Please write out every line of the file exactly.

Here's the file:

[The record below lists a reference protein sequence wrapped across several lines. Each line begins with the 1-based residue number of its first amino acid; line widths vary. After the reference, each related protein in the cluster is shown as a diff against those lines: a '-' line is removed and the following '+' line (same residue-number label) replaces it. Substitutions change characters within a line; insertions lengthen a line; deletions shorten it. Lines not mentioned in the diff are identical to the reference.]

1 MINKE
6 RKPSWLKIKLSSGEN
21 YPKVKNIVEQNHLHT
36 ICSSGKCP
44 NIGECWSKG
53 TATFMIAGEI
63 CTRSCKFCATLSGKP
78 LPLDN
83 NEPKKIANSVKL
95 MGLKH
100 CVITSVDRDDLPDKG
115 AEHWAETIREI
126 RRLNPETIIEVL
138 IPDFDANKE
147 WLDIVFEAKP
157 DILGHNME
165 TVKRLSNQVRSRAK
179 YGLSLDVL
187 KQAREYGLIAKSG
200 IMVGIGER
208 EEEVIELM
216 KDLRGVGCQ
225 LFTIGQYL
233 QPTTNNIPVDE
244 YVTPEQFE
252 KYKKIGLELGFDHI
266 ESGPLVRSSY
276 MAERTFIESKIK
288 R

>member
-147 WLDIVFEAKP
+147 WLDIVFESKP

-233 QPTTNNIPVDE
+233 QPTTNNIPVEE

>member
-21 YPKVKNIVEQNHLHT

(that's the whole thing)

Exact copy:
[The record below lists a reference protein sequence wrapped across several lines. Each line begins with the 1-based residue number of its first amino acid; line widths vary. After the reference, each related protein in the cluster is shown as a diff against those lines: a '-' line is removed and the following '+' line (same residue-number label) replaces it. Substitutions change characters within a line; insertions lengthen a line; deletions shorten it. Lines not mentioned in the diff are identical to the reference.]

1 MINKE
6 RKPSWLKIKLSSGEN
21 YPKVKNIVEQNHLHT
36 ICSSGKCP
44 NIGECWSKG
53 TATFMIAGEI
63 CTRSCKFCATLSGKP
78 LPLDN
83 NEPKKIANSVKL
95 MGLKH
100 CVITSVDRDDLPDKG
115 AEHWAETIREI
126 RRLNPETIIEVL
138 IPDFDANKE
147 WLDIVFEAKP
157 DILGHNME
165 TVKRLSNQVRSRAK
179 YGLSLDVL
187 KQAREYGLIAKSG
200 IMVGIGER
208 EEEVIELM
216 KDLRGVGCQ
225 LFTIGQYL
233 QPTTNNIPVDE
244 YVTPEQFE
252 KYKKIGLELGFDHI
266 ESGPLVRSSY
276 MAERTFIESKIK
288 R

>member
-147 WLDIVFEAKP
+147 WLDIVFESKP

-233 QPTTNNIPVDE
+233 QPTTNNIPVEE

>member
-21 YPKVKNIVEQNHLHT